On the left side of the wall 316, the system includes a pump having a turbine impeller 308, a turbine housing 322, and a fan housing 314 having a fan (designated in
On the right side of the wall 316, the fluid flow conduit 304 is positioned in proximity to the heat source 302. The right side also includes a pump housing 324, a pump motor 318, a pump impeller 320, and a pump housing cover 326. Those of ordinary skill in the art will appreciate from reading the present disclosure that different types of pump can be used in embodiments of the present invention including those having centrifugal and non-centrifugal blade configurations. The pump example provided in
Once the fluid exits the turbine housing 322, the fluid is directed through the fluid conduit 304 and into the heat exchanger 310. As stated above, the heat exchanger 310 can be of any suitable variety. For example, the heat exchanger shown in
Once the fluid has passed through the heat exchanger 310, the fluid is directed into another portion of the fluid conduit 304 and through the wall 316 of the housing. Once inside the housing, the fluid is directed into the pump housing 324. In the embodiment shown, the fluid is directed into the pump housing through the pump housing cover 326. Depending upon the type of pump used, the fluid can be pushed, drawn, or a combination of these forces can be used to direct the fluid into the pump housing 324. The fluid is passed through the pump housing 324 and into another portion of fluid conduit 304.
The fluid is then directed past the heat source 302 where heat is absorbed into the fluid from the heat source 302. In this way, heat is removed from the heat source 302. The fluid continues down the fluid conduit 304 and through wall 316 where it is again directed into the impeller housing 322 and the process is begun again. Through this process, the heat from the heat source 302 can be transferred out of the housing 316. Further, the movement of the fluid can also be used to drive a fan (e.g., fan 328) or other mechanism to aid in the cooling and/or dissipation of the heat from the heat exchanger 310.
As stated above, the heat exchanger 310 can be positioned as shown in
The method embodiment of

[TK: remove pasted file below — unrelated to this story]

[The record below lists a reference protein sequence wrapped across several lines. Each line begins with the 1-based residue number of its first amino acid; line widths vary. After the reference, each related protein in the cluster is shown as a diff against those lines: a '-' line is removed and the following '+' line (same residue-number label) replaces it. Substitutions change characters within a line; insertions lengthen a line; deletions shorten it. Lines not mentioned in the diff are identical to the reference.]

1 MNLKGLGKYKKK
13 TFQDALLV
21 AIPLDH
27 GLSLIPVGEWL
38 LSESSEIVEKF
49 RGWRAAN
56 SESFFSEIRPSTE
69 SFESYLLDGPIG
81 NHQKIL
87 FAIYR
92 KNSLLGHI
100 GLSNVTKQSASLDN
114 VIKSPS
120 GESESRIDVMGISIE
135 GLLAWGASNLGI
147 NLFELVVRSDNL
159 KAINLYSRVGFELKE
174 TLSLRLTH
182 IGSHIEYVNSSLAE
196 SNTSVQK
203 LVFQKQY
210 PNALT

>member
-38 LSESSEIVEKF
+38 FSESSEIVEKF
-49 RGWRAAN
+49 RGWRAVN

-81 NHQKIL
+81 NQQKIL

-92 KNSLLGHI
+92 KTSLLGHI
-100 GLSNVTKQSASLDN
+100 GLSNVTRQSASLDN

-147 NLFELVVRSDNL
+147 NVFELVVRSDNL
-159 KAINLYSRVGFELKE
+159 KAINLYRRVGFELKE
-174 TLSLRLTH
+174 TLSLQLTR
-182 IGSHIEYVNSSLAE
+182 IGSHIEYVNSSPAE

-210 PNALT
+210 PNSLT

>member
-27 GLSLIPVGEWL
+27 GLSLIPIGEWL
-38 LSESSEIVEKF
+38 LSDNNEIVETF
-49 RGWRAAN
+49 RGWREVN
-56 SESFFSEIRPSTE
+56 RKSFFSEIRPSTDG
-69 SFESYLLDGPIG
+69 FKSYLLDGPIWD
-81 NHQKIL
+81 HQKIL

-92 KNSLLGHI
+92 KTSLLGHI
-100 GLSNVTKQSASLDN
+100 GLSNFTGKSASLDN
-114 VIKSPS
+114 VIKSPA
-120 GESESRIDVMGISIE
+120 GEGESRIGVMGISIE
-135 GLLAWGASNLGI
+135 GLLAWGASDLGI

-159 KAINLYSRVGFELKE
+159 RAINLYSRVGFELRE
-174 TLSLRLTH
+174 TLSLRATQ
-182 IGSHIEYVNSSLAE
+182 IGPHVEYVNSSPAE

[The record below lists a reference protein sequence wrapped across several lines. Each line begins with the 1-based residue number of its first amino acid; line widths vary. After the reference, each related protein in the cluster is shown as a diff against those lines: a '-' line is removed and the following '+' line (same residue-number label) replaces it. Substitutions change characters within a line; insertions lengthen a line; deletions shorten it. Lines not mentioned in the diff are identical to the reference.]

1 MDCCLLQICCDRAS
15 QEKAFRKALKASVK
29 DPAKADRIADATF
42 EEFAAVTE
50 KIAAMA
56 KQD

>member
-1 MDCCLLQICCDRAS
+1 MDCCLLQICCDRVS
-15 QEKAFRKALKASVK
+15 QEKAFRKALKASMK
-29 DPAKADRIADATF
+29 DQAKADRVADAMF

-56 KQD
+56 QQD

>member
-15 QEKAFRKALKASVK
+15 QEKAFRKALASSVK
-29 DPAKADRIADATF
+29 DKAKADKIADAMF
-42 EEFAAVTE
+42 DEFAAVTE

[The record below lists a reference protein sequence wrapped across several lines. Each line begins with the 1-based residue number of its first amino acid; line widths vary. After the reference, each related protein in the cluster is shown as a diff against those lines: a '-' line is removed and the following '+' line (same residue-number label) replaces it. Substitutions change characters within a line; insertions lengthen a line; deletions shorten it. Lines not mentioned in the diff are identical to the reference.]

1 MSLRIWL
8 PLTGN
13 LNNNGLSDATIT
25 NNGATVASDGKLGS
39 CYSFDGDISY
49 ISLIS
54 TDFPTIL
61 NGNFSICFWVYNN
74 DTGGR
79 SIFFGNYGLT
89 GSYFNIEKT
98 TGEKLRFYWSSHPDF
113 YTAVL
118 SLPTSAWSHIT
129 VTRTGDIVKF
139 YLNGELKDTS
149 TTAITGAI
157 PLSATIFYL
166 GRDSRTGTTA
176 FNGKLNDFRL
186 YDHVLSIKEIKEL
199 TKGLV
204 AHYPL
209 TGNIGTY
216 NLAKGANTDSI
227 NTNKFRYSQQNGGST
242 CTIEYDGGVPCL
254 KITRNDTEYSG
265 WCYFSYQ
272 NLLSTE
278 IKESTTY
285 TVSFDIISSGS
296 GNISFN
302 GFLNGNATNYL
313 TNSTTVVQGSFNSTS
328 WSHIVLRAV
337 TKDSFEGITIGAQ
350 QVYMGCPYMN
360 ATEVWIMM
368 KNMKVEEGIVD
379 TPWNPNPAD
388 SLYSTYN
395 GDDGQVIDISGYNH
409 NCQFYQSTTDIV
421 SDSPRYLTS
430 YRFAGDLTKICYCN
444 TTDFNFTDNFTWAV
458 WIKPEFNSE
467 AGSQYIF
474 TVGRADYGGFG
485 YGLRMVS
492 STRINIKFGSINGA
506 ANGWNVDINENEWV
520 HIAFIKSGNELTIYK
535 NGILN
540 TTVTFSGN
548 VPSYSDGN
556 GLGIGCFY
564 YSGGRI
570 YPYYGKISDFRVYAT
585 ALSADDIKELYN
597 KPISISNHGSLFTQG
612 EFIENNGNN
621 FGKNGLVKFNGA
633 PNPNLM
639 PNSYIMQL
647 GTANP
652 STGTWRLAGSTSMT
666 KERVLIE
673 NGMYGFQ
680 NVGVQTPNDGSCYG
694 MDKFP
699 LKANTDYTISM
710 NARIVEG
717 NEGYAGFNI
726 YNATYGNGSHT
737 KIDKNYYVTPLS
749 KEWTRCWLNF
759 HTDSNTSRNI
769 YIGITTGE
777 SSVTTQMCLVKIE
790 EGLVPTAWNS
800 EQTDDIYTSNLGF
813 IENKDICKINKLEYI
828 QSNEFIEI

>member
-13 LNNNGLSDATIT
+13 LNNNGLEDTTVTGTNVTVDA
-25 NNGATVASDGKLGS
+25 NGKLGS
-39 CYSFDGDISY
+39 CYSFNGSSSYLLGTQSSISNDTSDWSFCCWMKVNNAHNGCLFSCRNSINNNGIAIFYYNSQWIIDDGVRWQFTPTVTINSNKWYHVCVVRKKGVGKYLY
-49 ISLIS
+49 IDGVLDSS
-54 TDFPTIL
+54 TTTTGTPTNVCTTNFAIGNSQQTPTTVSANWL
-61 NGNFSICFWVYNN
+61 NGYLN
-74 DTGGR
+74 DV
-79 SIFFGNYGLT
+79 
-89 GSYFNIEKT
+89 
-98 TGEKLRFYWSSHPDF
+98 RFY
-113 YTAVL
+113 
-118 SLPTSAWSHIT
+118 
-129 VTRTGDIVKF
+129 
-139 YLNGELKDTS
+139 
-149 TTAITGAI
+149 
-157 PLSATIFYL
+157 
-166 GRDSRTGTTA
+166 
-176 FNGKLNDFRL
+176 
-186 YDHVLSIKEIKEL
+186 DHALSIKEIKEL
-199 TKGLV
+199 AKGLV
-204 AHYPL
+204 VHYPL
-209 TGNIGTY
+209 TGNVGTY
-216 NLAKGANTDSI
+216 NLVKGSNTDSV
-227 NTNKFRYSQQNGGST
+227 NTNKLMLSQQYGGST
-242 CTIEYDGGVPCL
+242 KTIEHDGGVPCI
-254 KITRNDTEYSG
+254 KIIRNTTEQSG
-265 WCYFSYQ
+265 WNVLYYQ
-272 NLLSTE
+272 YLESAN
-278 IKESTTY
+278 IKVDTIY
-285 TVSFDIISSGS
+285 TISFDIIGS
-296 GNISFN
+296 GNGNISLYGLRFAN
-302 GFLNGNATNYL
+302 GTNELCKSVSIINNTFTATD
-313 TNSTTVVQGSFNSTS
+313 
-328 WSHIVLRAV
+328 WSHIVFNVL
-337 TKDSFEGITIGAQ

For components outside the housing, a heat transfer mechanism can be used to transfer the heat to the fluid. For example, the electrical component can be positioned adjacent a heat sink or wall of the housing the heat can be transferred to the heat sink or wall. In such embodiments the fluid conduit can be positioned proximate to the heat sink or wall or positioned to pass through the heat sink or wall, for example. In this manner, the heat can be absorbed by the fluid.
The method embodiment shown in
At block 440, the method embodiment also includes turning a shaft of a fan positioned outside the housing to direct heat away from the housing. In various embodiments turning a shaft of a fan can include moving an impeller by directing the fluid through the impeller connected to the shaft of the fan.
Although specific embodiments have been illustrated and described herein, those of ordinary skill in the art will appreciate that any arrangement calculated to achieve the same techniques can be substituted for the specific embodiments shown. This disclosure is intended to cover adaptations or variations of various embodiments of the invention. It is to be understood that the above description has been made in an illustrative fashion, and not a restrictive one.
Combination of the above embodiments, and other embodiments not specifically described herein will be apparent to those of skill in the art upon reviewing the above description. The scope of the various embodiments of the invention includes various other applications in which the above structures and methods are used. Therefore, the scope of various embodiments of the invention should be determined with reference to the appended claims, along with the full range of equivalents to which such claims are entitled.
In the foregoing Detailed Description, various features are grouped together in a single embodiment for the purpose of streamlining the disclosure. This method of disclosure is not to be interpreted as reflecting an intention that the embodiments of the invention require more features than are expressly recited in each claim. Rather, as the following claims reflect, inventive subject matter lies in less than all features of a single disclosed embodiment. Thus, the following claims are hereby incorporated into the Detailed Description, with each claim standing on its own as a separate embodiment.
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|U.S. Classification||361/696, 165/85, 417/390, 165/104.33, 361/698, 361/699, 257/E23.098|
|International Classification||F04B17/00, H05K7/20|
|Cooperative Classification||H01L23/473, F04D25/04, H01L2924/0002, F28D2015/0291, F28D15/0266|
|European Classification||F28D15/02M, F04D25/04|
|15 Sep 2004||AS||Assignment|
Owner name: LOCKHEED MARTIN CORPORATION, MARYLAND
Free format text: ASSIGNMENT OF ASSIGNORS INTEREST;ASSIGNORS:VAN LEAR, BRIAN T.;WHITAKER, JERAD D.;REEL/FRAME:015967/0525
Effective date: 20040914
|13 Aug 2010||FPAY||Fee payment|
Year of fee payment: 4
|26 Sep 2014||REMI||Maintenance fee reminder mailed|
|13 Feb 2015||LAPS||Lapse for failure to pay maintenance fees|
|7 Apr 2015||FP||Expired due to failure to pay maintenance fee|
Effective date: 20150213